A well-known second-order mass extinction took place during the Pliensbachian and Toarcian Stages of the Early Jurassic. First recognized as a minor Pliensbachian peak in the global extinction rate, it has alternatively been interpreted as a regional response to the early Toarcian oceanic anoxic event. Detailed studies established it as a global long-term event spanning five successive ammonoid zones. Here we present a revised time scale based on high-precision U-Pb ages resolved to the zone level, which suggests that elevated extinction rates were sustained for about 4 m.y. and peak extinction occurred at 183 Ma. Recent isotopic dating of flood basalts from the southern Gondwanan Karoo and Ferrar provinces documents a culmination in volcanic activity ca. 183 Ma. The onset of volcanism is recorded as an inflection and start of a rapid rise of the seawater 87Sr/86Sr curve. The synchrony of voluminous flood basalt eruptions and biotic crises, as already noted for three of the major mass extinctions, permits a causal relationship, which in this case may be mediated by widespread oceanic anoxia.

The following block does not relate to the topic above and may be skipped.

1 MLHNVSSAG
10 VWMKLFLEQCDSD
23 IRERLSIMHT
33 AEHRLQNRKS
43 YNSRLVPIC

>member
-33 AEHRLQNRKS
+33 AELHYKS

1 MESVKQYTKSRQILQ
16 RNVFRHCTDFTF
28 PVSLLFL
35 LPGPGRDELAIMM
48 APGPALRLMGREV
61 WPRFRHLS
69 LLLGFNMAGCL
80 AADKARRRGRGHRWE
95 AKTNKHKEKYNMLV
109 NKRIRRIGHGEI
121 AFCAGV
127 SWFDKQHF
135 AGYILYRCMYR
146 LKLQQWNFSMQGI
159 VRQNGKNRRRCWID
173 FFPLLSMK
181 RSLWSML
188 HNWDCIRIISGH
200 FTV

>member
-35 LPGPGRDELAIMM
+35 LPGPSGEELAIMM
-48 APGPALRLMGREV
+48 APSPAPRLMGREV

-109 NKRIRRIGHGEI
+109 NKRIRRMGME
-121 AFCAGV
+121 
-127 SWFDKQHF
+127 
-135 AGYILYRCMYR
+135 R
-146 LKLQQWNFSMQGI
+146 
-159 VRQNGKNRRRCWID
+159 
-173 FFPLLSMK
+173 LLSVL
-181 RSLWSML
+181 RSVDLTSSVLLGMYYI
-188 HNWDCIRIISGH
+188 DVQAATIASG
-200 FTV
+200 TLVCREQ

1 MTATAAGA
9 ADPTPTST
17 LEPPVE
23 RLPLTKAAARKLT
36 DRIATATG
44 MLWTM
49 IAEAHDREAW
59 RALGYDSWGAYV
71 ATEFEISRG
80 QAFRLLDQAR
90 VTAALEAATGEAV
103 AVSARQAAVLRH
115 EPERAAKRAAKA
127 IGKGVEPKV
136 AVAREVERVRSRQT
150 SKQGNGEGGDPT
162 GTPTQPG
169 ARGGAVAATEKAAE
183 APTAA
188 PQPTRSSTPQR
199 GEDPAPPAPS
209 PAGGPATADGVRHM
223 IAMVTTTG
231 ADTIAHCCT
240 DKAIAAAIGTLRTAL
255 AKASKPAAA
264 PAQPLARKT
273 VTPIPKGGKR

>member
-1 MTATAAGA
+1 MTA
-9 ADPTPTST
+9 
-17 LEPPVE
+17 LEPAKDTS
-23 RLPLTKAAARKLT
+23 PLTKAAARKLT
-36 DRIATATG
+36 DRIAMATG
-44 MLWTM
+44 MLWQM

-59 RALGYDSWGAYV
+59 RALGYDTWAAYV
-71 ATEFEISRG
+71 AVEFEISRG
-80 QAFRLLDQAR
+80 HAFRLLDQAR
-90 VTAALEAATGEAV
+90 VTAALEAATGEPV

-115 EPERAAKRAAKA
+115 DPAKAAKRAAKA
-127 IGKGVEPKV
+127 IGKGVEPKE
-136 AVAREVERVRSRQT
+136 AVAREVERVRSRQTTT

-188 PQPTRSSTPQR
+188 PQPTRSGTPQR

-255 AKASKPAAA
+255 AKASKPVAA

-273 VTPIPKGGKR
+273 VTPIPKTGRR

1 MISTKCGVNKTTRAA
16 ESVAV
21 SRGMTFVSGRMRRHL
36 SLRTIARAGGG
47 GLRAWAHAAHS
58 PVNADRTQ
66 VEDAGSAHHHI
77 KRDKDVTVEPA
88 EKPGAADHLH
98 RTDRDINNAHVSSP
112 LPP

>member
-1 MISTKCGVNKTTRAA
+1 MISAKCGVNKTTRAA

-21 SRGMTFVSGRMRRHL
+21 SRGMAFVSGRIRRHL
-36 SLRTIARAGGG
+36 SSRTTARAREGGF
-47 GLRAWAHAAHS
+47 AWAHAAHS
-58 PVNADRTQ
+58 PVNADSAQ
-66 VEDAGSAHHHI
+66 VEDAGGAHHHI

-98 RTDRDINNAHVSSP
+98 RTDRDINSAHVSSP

You do not have access to this content, please speak to your institutional administrator if you feel you should have access.